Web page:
Taking steps to improve your windows' energy efficiency can save you heating and cooling costs.

Through the Looking Glass: 5 Ways to Improve Your Windows’ Energy Efficiency

When you buy products through links on this post to improve your windows’ energy efficiency, we may earn an affiliate commission.  These commissions do not affect our product recommendations. Click here to learn more.

Windows account for more than 30 percent of a typical home’s heating losses, regardless of their age. This means that they can be the key to improving your home’s comfort and lowering your energy bills.

Given that, if your home is feeling a bit draftier than usual as winter weather settles in, you might be thinking, “We need to replace our old, drafty windows stat!” In fact, the first thing many people do in a renovation is to replace all the windows. And it’s true that there is really neat, effective smart window technology coming to market (stay tuned for a future post on that!).

However, study after study shows that conventional window replacements have just about the worst bang for your buck when it comes to home energy efficiency investments. On the other hand, you can enjoy significant payback through energy savings if you simply improve your windows’ energy efficiency.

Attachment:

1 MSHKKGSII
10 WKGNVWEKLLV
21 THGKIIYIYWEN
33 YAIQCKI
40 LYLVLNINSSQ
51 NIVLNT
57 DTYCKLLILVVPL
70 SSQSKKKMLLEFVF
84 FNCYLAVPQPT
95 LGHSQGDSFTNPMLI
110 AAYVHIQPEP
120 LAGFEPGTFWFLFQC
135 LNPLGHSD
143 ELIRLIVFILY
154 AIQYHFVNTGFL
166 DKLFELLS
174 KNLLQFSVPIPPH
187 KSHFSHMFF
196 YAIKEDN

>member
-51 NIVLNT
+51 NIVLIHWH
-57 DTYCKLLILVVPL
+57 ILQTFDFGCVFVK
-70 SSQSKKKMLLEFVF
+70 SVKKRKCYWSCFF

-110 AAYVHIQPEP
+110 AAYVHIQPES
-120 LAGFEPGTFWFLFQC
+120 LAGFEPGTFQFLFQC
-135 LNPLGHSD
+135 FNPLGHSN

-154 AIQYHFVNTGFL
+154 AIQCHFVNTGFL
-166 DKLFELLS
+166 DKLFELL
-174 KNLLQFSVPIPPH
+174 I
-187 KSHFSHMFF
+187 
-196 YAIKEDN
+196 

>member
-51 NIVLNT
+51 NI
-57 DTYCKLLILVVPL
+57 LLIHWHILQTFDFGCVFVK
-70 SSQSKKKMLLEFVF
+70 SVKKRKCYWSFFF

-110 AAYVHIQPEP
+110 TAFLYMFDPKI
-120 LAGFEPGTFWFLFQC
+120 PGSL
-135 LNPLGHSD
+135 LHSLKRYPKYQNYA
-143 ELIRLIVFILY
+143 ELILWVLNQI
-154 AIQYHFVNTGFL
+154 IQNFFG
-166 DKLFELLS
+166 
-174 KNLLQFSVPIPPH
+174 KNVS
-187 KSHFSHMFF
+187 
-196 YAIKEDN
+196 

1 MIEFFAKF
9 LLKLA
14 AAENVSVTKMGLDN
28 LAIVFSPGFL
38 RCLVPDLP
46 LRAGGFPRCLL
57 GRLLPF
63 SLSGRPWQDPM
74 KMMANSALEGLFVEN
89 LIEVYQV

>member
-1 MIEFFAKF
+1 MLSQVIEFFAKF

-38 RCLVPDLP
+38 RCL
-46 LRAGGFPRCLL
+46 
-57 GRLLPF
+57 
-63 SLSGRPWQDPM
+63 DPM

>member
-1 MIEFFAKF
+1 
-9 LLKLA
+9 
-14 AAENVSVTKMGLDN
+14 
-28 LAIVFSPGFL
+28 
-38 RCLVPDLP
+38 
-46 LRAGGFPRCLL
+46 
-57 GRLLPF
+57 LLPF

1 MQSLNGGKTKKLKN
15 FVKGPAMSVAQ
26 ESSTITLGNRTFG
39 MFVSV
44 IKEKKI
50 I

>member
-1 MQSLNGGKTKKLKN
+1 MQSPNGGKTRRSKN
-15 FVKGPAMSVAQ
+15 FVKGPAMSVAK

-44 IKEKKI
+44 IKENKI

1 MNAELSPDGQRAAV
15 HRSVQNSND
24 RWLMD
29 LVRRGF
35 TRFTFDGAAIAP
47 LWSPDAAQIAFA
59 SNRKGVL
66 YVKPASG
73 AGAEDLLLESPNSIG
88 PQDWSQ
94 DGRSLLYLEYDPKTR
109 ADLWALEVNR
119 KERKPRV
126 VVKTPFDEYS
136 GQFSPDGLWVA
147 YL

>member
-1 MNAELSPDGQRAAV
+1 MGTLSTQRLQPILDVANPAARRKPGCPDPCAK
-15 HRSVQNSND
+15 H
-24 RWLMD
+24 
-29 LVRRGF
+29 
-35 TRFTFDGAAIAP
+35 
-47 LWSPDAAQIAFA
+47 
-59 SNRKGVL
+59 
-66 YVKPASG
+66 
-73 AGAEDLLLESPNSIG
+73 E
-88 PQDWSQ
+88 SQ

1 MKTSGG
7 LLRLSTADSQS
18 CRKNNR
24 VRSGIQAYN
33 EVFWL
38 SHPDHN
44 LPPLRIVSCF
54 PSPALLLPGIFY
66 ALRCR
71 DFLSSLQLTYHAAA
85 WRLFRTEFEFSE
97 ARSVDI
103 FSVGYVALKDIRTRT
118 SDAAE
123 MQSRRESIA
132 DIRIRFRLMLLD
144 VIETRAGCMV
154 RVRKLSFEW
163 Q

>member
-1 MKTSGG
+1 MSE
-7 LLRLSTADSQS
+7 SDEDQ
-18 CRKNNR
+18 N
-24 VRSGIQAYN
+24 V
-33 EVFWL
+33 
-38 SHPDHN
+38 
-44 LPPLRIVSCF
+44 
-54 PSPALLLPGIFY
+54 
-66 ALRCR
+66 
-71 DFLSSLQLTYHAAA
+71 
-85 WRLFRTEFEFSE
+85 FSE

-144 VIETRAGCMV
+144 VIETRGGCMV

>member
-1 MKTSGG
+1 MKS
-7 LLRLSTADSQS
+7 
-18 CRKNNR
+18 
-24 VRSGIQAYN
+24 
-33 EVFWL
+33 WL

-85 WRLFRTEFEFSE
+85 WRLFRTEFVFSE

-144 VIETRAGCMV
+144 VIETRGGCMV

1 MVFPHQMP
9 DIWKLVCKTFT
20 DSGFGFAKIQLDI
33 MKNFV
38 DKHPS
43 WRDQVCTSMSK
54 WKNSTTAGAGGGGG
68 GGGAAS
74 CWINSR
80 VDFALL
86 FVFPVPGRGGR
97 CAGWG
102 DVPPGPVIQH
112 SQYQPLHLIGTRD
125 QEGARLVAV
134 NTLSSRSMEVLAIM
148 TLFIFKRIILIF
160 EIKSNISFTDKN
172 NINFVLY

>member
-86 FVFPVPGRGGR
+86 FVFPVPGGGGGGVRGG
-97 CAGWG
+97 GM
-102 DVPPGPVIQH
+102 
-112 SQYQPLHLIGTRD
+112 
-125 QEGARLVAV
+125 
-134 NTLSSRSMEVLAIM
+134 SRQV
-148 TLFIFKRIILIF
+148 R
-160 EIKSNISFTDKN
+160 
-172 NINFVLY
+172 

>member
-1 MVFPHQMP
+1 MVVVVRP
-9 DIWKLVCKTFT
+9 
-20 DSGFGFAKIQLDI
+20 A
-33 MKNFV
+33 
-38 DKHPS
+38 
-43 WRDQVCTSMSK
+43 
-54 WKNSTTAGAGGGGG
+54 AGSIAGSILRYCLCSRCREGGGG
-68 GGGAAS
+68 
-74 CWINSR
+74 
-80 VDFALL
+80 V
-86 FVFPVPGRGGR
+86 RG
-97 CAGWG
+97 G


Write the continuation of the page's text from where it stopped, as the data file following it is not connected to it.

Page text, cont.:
Whether you are a do-it-yourself homeowner or rely on professional contractors for your home improvement projects, take note of these five simple steps to make your windows more energy efficient.

5 Ways to Improve your Windows’ Energy Efficiency

Prepare Your Existing Windows

Are your windows are in fairly good condition? Is there any missing glass, rotting wood, or air/water leakage? If so, a little rehabilitation can go a long way. There are three primary ways to  “rehab” your windows.

Window Frame Upgrades

The U.S. Department of Energy (DOE) offers a helpful Wood Window Repair, Rehabilitation & Replacement Guide. Along these lines, we love the “Indow window.” This frame insert has a compression tube that holds it in place and seals tightly to the frame to eliminate any air leakage.

Caulking & Weatherstripping

Caulking and weatherstripping are also key steps to deal with unwanted drafts. The U.S. DOE provides helpful step-by-step guides for window caulking and weatherstripping.

Purchase Upgraded Window Coverings